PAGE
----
Archive for November 2009
I will be cheering for the Philadelphia Phillies tonight in Game 6 of the World Series. Truth be told I won’t see much, if any, of the game because I will be at a school board meeting. But, I’ll still be cheering for the Phillies.
I’m not a Phillies fan. It still sticks in my craw the way Pete Rose interfered with a double play ball swinging momentum from the Kansas City Royals to the Phillies in game five of the 1980 World Series. The Phillies won in six.
I have been an avowed Yankees hater ever since first baseman Chris Chambliss hit a Mark Littell fastball over the right field fence in the bottom of the ninth inning of the decisive game 5 of the 1976 American League Champion Series. The Royals scored three runs in the eighth inning to tie the score. I felt confident that the Royals’ reliever, Littell, could take the game to extra innings. I sat on my mom’s lap and cried for at least thirty minutes when the Chambliss fly ball cleared the fence.
The Royals were at the center of my universe from 1976 to 1980. Those were the Royals’ glory years and I was eleven to fifteen years old. A perfect combination. I listened on the radio to at least part of all 162 Royals games for five straight seasons. My neighbor Mamo Hayden is the only other person I know who can make that claim.
We have cheering rules in our house. For college sports, the rules are to cheer for the Kansas Jayhawks first, the Big 12 second and never for Mizzou. The rules for baseball are similar. Cheer for the Kansas City Royals first, then the Orioles, Red Sox and Rockies (places we’ve lived) and never, ever, ever for the Yankees (I don’t care how nice a guy Joe Torre was when he was manager of the Yankees). The Royals losing to the Yankees three straight years in the play-offs etched that ethic in stone.
The Phillies can take heart. A three game to one World Series deficit can be overcome. I witnessed part of such a miracle when the Royals came back from a similar deficit against the St. Louis Cardinals in the 1985 World Series.
The Royals were lucky to be in the World Series that year. They lost three of the first four games of the 1985 American League Championship Series to the Toronto Blue Jays. It was the first year the champion series was extended to seven games. Any previous year, the Royals would have been done.
George Brett kept the Royals alive with two home runs in game three. I attended game four of the playoffs with my dad, the night after my 21st birthday. It was a tough night. The Blue Jays scored three in the ninth to put the Royals on the edge of elimination. And, I had to break the news to my dad about some poor choices I made the night before (for another post). But, the Royals somehow managed to win the next three games and set up the I-70 Series against the Cardinals.
I had a soft spot in my heart for the Cardinals. Long time Royals manager Whitey Herzog and catcher Darrell Porter were part of the Cardinals organization by 1985. I loved those guys. But, this affection didn’t temper my passion to see the Royals win.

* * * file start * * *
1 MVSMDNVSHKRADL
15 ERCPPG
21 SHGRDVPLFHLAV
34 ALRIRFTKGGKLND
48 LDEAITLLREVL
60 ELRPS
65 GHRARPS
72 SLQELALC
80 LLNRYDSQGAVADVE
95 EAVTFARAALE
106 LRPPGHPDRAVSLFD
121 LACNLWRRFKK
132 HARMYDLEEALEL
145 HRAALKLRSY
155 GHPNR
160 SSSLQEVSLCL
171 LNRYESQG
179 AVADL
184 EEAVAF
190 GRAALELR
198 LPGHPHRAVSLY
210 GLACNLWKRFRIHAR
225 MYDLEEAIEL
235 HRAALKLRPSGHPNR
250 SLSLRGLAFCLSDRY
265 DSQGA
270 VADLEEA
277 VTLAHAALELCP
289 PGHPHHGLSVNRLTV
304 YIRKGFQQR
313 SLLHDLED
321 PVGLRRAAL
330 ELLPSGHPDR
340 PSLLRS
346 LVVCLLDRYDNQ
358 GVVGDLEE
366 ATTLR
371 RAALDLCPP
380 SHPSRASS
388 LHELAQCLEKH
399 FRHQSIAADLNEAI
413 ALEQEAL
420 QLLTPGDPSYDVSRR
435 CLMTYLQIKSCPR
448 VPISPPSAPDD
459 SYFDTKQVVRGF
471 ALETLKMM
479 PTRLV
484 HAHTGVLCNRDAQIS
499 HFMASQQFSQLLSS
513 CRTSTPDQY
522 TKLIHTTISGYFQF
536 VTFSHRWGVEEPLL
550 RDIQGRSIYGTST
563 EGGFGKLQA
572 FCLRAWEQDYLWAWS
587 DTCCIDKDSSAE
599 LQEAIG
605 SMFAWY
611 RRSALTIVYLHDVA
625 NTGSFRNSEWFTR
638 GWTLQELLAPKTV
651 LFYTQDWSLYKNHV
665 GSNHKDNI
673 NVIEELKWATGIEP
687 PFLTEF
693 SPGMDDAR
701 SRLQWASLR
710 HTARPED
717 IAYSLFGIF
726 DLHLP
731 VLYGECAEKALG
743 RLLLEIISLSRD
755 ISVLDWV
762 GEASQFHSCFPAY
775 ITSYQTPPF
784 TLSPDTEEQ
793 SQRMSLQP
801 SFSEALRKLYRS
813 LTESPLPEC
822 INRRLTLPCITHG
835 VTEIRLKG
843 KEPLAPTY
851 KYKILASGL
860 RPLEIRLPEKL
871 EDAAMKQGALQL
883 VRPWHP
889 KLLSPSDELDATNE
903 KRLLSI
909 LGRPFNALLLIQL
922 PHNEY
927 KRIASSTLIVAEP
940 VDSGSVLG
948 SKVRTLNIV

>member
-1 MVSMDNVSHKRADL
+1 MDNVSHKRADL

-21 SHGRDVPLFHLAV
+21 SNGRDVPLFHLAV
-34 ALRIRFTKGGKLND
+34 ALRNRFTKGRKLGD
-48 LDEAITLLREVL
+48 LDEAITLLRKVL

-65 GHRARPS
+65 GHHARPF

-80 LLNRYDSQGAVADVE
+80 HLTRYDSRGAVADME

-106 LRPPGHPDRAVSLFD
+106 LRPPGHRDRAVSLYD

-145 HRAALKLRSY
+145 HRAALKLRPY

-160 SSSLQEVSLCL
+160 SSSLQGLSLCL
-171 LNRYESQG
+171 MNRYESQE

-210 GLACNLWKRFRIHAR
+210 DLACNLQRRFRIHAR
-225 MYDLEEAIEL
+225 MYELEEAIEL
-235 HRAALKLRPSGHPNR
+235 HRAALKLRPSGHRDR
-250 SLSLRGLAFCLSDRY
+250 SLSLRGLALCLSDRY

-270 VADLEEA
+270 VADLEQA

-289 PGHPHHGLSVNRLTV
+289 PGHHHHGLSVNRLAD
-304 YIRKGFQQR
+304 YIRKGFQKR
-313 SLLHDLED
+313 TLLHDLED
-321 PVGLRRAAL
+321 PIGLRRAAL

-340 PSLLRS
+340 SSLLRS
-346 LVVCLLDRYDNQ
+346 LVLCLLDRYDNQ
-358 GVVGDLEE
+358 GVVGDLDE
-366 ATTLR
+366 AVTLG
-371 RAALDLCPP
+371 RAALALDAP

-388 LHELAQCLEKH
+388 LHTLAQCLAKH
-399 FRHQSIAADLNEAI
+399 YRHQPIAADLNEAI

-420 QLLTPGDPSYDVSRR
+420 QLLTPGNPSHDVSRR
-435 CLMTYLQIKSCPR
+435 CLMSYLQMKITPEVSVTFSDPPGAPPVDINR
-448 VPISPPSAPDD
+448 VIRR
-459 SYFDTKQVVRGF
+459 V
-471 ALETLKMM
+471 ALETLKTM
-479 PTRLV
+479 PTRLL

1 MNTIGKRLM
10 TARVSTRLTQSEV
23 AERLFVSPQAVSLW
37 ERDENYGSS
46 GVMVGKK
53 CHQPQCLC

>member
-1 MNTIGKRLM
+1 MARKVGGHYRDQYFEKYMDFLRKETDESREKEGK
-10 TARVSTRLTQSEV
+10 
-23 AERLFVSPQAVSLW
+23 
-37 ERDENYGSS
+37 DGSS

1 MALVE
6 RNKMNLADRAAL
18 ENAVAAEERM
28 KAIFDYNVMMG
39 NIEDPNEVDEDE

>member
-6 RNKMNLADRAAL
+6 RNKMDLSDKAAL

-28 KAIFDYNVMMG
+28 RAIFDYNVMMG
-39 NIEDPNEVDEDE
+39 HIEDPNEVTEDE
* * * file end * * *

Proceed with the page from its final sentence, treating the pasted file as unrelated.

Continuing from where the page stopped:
The Royals dropped the first three of four in the World Series just like they did in the play-offs. My friend Matt Cunningham and I had tickets for game six of the Series and we were just hoping that game would be played. Fortunately, the Royals won decisively in game five to bring the series back to Kansas City.
Matt was already in the television business by 1985 and scored us fantastic seats up the right field line just beyond first base. They were the best tickets I’d ever had up to that time.
Charlie Leibrandt pitched a brilliant game six for the Royals but gave up the games’ only run in the eighth inning. The Royals’ bats were cold. The Cardinals’ Danny Cox was brilliant, too. The feeling in the stands was somber. A Royals’ victory seemed impossible with the team trailing 1-0 in the bottom of the ninth.
And, then, there was the call. A Royals batter was incorrectly called safe at first. Porter followed up the next few plays with a dropped pop foul and a missed tag on a bunt. The miscues set up the Royals for a ninth inning rally for the ages – for Royals fans at least. I will always consider this the greatest game I’ve ever witnessed.
Matt and I, along with thousands of other Royals fans, stood in the stadium and cheered for nearly an hour. We cheered even longer in the parking lot because we could not remember where we parked the car. We had to wait for the lots to clear out to find it. While we were waiting, Paul Hayden jumped out of a passing vehicle and gave us both a bear hug. It was that kind of night.
Game seven was not nearly so exciting. The Royals pounded the Cardinals 11-0. I was watching with about thirty members of my fraternity in the dining hall of our house. The outcome became clear early so we all piled into cars to drive to Westport in Kansas City to join the celebration.
It was a good time to be a Royals fan.